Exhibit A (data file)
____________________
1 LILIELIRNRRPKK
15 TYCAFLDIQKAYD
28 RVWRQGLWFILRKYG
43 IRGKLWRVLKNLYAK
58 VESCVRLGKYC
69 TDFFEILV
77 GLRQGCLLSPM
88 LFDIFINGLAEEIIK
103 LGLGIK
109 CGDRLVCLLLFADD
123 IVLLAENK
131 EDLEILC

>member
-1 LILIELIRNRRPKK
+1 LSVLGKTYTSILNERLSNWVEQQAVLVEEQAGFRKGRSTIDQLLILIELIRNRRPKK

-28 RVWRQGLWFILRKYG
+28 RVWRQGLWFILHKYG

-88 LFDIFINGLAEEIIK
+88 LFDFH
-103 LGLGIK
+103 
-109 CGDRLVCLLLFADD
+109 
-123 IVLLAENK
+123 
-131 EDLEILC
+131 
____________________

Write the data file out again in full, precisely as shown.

1 LILIELIRNRRPKK
15 TYCAFLDIQKAYD
28 RVWRQGLWFILRKYG
43 IRGKLWRVLKNLYAK
58 VESCVRLGKYC
69 TDFFEILV
77 GLRQGCLLSPM
88 LFDIFINGLAEEIIK
103 LGLGIK
109 CGDRLVCLLLFADD
123 IVLLAENK
131 EDLEILC

>member
-1 LILIELIRNRRPKK
+1 LSVLGKTYTSILNERLSNWVEQQAVLVEEQAGFRKGRSTIDQLLILIELIRNRRPKK

-28 RVWRQGLWFILRKYG
+28 RVWRQGLWFILHKYG

-88 LFDIFINGLAEEIIK
+88 LFDFH
-103 LGLGIK
+103 
-109 CGDRLVCLLLFADD
+109 
-123 IVLLAENK
+123 
-131 EDLEILC
+131 